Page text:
Milling or grain operations regularly handle grains at different phases of processing, which are normally kept in segmented silos. Irregularly shaped spaces can be tricky, especially for grains or flours that can build up on the outer silo perimeter or interior walls, so calculating inventory by volume is difficult.

Purchasing personnel or Plant operations with the task of supervising inventory in silos or pie-shaped segments now have a solution that supplies volume data that is extremely accurate. The 3DLevelScanner calculates and models the topography of material within these unusual pie-shaped wedges. The measured distances are applied to a 3D model of vessel dimensions and converted it to a concise volume measurement in the newest update of 3DVision software.

Image 5

Lack of material flow or the location of the filling or emptying points can cause uneven piling of material, which could result in inventory estimates that are based on a single measurement to be incorrect.

Other measurement sensors, such as guided wave radar, non-contact radar, or weight-and-cable style sensors measure only a single distance in these formidably shaped segments. In comparison, the 3DLevelScanner surveys the material surface, considering variations or buildup, then factors in the height and radius of the section being measured, resulting in very precise volume accuracy.

Using a system that gives correct data about the dollar value and amount of material on hand can help increase inventory turns, reduce safety stocks, and ultimately pay for itself by freeing up funds that are tied up in inventory. This can be the case, particularly for oilseeds, high-dollar rice, and grains, that are used in many organic or contemporary food products.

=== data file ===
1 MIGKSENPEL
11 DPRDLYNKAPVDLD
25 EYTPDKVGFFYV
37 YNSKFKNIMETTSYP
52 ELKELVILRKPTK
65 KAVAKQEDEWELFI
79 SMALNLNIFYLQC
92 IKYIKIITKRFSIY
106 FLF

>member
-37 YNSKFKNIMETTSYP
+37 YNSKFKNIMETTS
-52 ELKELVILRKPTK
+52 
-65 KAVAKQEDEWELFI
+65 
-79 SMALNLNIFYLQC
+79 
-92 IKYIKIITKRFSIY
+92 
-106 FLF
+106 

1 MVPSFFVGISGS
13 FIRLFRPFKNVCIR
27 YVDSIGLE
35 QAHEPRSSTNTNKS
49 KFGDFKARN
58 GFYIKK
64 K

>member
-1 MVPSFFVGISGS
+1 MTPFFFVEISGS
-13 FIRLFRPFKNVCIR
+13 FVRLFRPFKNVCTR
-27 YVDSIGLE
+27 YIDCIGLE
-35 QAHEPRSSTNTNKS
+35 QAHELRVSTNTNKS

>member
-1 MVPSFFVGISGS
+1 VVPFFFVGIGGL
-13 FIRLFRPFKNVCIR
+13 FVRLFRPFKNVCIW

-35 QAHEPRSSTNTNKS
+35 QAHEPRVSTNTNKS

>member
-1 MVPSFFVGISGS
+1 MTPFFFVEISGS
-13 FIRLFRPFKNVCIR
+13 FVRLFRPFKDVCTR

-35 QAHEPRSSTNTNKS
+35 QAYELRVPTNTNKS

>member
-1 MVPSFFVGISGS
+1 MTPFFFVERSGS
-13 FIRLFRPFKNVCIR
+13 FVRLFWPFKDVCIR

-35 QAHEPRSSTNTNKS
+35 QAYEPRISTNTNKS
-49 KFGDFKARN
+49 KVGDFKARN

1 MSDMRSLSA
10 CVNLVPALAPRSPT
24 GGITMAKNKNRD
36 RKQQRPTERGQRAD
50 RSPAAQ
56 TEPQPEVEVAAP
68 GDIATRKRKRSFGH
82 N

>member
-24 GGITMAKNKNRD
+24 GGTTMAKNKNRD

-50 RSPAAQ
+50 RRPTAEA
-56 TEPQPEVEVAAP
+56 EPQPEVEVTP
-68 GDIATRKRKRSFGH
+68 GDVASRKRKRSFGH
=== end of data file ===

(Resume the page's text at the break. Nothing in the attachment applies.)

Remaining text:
Furthermore, buildup on the outer perimeter of the silo segment or along the interior walls of each segment can be identified, accounted for in inventory, and addressed by maintenance if needed. The same 3DLevel Scanner can be utilized for either round or segmented silos, which means it is an adaptable choice throughout its long sensor life.

Level Monitoring in Flat Storage Warehouses

Breakthrough technology measures level per section (Image 6)

There is a shortage of grain storage because grain production worldwide has hit peak levels which means valuable commodities await additional processing. A short-term solution to preserve grain is the use of large, sheltered storage buildings where grain can be stacked using vehicles or overhead conveyors. Although, it is extremely difficult to gauge the amount of grain in these temporary warehouses because of irregular piling.

Image 6

A new software option that calculates the amount of materials piled under structures is another revolutionary breakthrough unavailable with any other inventory management system. Numerous sensors measure and map levels over the material surface, while MultiVision software divides the piled material into virtual sections. Maximum, minimum, and average levels for each section are detailed for up to 99 unique sections. The data is formed to output a visual showing the topography of the whole storage building (Image 7).

Image 7

This pioneering solution is used to gauge inventory and enhance production efficiency. Identifying high and low sections makes way for managing the filling or extraction of materials and automating process control. Up to 20 3DLevelScanners have been mounted in the upper structure of a warehouse roof in proven installations.

The building is virtually separated into sections as small as 1.5 by 1.5 meters with 3D sensors constantly calculating adjustments across the surface and supplying data reporting and unique visual of inventory in the huge structure.

This leading technology is excellent for corn or other grains stored in covered buildings. 3D scanner technology began a revolution in precise inventory management in 2009. Their evolution is ongoing and is constantly addressing the distinct needs of industry, as software and sensor hardware intersect with new solutions.

This information has been sourced, reviewed and adapted from materials provided by BinMaster.

For more information on this source, please visit BinMaster.